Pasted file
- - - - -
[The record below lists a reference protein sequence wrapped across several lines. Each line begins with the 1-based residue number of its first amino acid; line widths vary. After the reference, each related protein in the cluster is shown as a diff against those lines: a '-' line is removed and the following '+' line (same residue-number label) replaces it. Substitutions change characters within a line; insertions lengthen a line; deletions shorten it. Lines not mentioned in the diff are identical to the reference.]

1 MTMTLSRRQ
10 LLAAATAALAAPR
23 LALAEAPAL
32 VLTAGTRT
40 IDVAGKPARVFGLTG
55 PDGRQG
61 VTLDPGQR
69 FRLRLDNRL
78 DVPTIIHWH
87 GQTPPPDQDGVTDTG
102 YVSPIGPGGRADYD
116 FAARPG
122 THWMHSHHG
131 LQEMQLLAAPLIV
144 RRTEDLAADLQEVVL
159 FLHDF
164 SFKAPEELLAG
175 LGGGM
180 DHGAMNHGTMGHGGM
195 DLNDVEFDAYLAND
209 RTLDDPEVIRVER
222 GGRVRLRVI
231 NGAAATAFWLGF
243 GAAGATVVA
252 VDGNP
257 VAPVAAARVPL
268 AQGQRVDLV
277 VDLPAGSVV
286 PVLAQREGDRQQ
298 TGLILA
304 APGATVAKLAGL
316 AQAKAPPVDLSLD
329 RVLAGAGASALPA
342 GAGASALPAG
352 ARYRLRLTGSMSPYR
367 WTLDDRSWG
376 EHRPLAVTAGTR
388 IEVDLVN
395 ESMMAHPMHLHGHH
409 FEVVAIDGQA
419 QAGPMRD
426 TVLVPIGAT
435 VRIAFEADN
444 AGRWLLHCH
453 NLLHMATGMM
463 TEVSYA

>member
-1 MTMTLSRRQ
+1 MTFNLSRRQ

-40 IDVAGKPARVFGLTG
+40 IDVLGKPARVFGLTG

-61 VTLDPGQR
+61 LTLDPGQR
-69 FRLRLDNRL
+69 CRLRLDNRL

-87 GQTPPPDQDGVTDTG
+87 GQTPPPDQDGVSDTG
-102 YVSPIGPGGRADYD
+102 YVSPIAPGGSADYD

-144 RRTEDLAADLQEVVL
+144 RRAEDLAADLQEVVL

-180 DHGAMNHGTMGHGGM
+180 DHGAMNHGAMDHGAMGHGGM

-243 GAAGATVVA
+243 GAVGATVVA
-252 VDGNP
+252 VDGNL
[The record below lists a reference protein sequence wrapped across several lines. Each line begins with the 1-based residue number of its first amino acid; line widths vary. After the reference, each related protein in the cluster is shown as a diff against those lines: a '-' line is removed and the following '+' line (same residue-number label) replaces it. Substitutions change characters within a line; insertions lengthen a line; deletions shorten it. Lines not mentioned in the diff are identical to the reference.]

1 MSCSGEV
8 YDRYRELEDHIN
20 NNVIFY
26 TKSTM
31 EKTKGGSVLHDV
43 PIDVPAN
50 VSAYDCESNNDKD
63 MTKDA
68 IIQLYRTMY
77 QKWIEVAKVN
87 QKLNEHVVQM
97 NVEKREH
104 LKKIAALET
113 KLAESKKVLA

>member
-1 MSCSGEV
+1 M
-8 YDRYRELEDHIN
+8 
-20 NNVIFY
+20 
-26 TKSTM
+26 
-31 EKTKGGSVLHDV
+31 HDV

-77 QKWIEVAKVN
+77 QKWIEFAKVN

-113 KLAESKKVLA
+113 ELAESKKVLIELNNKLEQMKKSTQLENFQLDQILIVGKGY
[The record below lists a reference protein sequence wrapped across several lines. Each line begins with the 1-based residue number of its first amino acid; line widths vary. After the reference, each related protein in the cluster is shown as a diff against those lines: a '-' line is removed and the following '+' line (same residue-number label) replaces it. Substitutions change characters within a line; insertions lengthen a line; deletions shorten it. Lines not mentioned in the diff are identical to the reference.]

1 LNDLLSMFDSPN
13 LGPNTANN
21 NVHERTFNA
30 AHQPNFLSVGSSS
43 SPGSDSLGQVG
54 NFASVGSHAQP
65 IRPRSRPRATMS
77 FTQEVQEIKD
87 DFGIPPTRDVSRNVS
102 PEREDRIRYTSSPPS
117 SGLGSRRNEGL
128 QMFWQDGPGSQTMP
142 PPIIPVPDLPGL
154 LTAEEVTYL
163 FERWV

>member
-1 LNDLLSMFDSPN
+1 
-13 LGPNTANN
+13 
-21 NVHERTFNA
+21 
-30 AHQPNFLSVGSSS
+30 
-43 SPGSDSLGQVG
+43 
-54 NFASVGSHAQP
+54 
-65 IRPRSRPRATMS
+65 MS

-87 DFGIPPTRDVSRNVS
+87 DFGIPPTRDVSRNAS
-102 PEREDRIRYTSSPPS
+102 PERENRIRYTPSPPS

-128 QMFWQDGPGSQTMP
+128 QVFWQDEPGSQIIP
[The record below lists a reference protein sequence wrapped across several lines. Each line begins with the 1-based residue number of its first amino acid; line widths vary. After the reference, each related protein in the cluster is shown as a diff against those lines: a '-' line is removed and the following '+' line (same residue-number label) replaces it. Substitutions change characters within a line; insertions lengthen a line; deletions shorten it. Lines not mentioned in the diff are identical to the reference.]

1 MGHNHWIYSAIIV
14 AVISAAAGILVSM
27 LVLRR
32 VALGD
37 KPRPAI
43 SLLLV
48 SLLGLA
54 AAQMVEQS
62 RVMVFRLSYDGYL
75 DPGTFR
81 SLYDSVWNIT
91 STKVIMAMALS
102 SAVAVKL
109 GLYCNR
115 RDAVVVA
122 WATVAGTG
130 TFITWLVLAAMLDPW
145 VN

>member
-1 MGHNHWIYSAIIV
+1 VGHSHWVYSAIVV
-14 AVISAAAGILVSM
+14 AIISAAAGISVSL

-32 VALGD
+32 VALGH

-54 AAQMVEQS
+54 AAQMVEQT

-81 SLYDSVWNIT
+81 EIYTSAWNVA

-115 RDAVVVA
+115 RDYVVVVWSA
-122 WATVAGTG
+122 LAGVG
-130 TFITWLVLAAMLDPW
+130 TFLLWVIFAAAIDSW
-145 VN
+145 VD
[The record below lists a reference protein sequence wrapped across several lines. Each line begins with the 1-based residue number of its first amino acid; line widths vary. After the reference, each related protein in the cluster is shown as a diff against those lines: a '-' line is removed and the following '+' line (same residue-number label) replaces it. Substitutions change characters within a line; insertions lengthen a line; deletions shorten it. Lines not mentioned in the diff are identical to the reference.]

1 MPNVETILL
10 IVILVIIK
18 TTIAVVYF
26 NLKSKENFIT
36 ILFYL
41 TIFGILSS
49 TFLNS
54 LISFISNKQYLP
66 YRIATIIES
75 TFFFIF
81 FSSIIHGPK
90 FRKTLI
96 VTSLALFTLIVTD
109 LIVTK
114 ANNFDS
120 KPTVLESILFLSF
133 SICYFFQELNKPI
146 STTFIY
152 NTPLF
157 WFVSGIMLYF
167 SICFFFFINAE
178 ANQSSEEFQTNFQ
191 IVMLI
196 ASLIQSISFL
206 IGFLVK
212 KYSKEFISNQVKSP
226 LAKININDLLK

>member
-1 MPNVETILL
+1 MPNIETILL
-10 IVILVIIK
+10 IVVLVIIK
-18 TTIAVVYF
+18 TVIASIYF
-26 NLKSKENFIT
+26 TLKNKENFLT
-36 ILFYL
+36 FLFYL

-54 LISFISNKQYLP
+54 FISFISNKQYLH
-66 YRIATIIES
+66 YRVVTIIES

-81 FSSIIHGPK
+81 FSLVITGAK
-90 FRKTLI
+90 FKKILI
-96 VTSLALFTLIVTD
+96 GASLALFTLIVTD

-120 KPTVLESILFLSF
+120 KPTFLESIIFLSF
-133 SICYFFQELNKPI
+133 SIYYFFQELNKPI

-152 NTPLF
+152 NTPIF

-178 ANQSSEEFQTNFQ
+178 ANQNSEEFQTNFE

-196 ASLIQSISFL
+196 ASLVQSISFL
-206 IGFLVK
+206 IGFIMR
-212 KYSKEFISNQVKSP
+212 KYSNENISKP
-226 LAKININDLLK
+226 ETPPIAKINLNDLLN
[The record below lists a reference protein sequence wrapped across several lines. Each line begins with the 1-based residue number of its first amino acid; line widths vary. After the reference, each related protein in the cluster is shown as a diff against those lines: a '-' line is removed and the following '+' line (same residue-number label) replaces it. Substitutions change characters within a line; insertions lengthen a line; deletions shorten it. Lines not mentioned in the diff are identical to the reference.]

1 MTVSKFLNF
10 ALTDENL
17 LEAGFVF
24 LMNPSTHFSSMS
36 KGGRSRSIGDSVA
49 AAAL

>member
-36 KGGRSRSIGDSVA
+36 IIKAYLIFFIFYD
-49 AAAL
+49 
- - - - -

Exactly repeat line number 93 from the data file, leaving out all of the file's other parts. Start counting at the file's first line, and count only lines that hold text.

-31 EKTKGGSVLHDV